The global economy is on track to return to its pre-pandemic level by mid-year thanks to the $ 1.9 trillion fiscal stimulus package that will add 3 percentage points to the United States’ growth this year, the Organization for the Economic Cooperation and Development on Tuesday.
Global gross domestic product growth is now expected to be 5.6% this year, more than 1 percentage point above the OECD’s December forecast, thanks to the launch of the COVID-19 vaccine and US stimulus, he said. . The world economy is projected to expand by 4% in 2022.
The US economy is expected to expand 6.5% this year, China 7.8% and the eurozone 3.9%.
France and Italy, with GDPs rising 5.9% and 4.1% this year, respectively, are the only major economies whose outlook was not improved by the OECD compared to its December forecast. They are also among the countries that have taken the longest to implement adequate vaccination campaigns,
“The faster and more effective deployment of vaccination around the world is critical” to keep the momentum of the ongoing recovery, warns the OECD. “More hits, more jobs,” he adds.
The organization also notes that “there are increasing signs of divergence between countries and sectors” and that “the resources required to provide vaccines to low-income countries are small compared to the benefits of a stronger and faster global economic recovery. “.
Read: Recession takes hold in Europe as pandemic escalates in some regions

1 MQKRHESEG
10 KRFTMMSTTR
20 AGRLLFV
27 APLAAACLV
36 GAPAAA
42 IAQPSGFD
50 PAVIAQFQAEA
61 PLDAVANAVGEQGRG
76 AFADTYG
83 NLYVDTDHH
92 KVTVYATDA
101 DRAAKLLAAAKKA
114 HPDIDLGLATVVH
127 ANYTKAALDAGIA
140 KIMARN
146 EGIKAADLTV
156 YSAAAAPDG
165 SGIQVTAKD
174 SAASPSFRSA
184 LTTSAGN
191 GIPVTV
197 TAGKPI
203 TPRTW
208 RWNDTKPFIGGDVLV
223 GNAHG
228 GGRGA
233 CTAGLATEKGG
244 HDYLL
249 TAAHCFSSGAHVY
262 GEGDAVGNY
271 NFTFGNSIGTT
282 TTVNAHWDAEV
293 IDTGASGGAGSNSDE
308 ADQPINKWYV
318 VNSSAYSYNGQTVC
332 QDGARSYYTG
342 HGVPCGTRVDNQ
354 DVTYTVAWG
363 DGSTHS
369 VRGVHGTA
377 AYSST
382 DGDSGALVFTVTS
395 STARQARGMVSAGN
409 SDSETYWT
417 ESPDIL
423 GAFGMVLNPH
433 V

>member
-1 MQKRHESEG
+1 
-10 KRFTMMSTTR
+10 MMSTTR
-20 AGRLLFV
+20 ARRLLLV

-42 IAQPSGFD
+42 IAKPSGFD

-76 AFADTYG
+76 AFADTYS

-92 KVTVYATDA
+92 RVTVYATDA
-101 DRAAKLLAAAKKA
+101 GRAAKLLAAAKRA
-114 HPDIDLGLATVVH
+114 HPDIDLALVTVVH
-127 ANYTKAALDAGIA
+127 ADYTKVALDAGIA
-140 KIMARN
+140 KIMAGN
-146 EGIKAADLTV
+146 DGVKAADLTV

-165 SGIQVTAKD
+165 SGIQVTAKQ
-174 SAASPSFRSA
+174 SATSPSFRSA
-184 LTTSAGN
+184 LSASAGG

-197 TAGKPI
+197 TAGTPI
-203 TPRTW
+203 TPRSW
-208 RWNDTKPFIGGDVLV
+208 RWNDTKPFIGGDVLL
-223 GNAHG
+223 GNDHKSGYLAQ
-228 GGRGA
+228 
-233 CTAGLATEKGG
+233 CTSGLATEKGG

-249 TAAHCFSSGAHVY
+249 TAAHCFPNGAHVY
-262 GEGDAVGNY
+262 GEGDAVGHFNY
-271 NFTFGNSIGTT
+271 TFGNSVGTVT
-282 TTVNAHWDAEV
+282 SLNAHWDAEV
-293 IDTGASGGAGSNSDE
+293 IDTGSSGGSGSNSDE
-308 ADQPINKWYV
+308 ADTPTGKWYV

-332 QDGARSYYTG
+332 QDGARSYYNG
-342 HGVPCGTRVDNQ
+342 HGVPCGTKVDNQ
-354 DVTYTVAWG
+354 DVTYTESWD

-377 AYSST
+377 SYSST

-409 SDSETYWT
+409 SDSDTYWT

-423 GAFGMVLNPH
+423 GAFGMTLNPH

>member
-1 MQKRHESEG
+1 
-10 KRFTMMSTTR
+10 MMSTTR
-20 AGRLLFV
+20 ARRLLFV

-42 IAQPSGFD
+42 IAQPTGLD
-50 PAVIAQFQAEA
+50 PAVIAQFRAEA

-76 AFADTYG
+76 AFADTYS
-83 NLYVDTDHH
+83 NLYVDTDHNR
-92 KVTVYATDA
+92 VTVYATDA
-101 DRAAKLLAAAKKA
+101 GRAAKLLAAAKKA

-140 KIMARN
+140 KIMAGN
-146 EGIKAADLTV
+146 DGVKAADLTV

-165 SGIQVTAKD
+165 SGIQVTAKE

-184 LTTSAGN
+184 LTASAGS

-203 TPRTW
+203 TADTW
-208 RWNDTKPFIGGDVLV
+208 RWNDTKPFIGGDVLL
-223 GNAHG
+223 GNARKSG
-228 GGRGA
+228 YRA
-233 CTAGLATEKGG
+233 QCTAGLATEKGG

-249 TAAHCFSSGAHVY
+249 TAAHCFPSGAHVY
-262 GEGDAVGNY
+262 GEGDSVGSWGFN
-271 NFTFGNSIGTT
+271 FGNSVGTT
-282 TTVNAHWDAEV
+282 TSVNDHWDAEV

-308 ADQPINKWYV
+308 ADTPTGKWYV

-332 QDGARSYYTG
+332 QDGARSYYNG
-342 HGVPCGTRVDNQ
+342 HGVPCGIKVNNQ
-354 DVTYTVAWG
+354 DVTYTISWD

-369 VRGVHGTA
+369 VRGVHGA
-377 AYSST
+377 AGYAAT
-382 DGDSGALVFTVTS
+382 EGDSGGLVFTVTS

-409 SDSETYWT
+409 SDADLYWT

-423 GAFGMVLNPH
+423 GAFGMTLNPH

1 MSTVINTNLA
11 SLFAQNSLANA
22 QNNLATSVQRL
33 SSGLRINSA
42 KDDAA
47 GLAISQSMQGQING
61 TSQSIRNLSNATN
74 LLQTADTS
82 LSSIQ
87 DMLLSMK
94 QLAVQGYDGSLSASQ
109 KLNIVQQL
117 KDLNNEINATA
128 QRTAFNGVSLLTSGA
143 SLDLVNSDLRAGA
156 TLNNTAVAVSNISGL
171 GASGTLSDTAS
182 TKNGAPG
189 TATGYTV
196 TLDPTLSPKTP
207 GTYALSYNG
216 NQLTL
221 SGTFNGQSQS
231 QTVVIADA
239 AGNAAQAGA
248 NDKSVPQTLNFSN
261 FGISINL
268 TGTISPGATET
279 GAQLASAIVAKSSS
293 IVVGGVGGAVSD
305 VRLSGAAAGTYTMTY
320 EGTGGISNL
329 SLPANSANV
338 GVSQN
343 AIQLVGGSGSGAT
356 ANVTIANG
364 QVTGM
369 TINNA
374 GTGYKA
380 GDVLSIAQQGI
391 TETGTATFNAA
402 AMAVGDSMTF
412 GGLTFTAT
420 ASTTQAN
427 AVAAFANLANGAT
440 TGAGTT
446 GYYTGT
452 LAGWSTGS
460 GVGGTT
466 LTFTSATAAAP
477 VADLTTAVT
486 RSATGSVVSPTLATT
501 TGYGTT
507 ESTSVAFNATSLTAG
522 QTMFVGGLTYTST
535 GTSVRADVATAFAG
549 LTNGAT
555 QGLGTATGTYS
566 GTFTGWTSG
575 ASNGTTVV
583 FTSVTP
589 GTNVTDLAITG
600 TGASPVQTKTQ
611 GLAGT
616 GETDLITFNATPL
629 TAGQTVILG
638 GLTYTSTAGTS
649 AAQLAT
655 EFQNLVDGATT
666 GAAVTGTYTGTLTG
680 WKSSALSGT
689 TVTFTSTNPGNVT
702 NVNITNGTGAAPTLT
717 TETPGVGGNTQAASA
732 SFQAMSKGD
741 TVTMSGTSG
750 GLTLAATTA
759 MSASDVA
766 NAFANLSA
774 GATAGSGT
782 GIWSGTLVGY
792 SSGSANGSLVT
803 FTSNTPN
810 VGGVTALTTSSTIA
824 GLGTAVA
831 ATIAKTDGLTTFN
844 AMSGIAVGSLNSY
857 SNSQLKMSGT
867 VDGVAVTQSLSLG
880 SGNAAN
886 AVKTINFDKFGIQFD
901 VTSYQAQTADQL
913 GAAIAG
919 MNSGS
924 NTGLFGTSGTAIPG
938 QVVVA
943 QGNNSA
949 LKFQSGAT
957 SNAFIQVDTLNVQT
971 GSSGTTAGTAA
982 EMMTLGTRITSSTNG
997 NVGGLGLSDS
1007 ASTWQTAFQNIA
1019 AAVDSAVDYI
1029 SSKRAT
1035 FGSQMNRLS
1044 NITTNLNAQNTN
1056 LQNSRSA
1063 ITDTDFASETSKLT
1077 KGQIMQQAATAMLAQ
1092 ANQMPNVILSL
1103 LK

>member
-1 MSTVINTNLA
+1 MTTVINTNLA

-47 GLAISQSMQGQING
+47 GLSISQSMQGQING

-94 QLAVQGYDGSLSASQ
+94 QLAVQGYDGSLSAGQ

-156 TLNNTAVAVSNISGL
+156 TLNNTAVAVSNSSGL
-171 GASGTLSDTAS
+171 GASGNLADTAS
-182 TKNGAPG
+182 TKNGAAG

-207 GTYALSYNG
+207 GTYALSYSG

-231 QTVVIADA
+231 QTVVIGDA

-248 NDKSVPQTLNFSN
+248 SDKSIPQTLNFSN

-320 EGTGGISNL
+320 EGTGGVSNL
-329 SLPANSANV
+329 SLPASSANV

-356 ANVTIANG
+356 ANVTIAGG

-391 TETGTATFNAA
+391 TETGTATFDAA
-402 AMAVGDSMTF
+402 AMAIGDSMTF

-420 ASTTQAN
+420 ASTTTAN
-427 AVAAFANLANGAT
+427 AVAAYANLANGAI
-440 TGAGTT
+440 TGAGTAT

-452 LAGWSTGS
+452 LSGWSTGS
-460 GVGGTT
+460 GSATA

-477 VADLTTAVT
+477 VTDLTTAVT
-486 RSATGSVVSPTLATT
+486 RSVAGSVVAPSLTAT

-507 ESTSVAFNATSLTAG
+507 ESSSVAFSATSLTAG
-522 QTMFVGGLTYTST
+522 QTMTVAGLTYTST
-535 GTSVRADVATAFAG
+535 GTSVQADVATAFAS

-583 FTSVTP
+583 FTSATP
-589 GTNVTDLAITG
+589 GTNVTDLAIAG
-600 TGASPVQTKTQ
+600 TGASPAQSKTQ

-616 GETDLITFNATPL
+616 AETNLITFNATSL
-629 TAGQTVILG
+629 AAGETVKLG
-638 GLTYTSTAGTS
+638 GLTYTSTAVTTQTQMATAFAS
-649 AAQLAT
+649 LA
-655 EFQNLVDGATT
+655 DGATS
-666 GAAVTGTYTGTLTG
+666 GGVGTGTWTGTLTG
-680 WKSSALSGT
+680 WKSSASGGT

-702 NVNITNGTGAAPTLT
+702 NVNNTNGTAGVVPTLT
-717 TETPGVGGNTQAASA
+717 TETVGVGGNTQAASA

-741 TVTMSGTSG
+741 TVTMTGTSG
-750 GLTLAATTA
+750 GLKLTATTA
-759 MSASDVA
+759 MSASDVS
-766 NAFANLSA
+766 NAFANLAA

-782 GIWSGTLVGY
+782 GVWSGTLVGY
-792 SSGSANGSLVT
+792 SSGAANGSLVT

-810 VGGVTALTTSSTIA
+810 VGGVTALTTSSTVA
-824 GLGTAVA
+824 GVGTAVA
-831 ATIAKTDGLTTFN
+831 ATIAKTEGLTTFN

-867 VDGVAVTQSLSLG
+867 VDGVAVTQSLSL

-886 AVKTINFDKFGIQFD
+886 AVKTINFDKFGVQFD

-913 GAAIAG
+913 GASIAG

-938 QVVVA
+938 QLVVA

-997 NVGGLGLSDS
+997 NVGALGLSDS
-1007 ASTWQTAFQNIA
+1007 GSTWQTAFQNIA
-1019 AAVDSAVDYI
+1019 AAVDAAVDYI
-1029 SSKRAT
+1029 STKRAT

The persective: The OECD report illustrates the magnitude of the “welcome demand side effects” that US trading partners will benefit from following the Biden stimulus. It also underlines, on the contrary, the need for Europe to accelerate its vaccination campaigns and to do more to stimulate its economy.
Germany and Italy will be among the growth laggards in the OECD this year, due to the problems they encountered implementing vaccines among their respective populations. And France, which is still struggling with vaccines, will only see relatively rapid growth this year because its GDP fell by more than 8% in 2020, more than the European average.
Slow to vaccinate, Europeans are also slow to stimulate. The US administration took less than two months to conceive and pass its massive stimulus bill in Congress. The Europeans are still haggling over a joint stimulus package that they agreed in principle last July.
Read: Italy’s Ban on AstraZeneca Exports to Australia Raises Fears of Vaccine Nationalism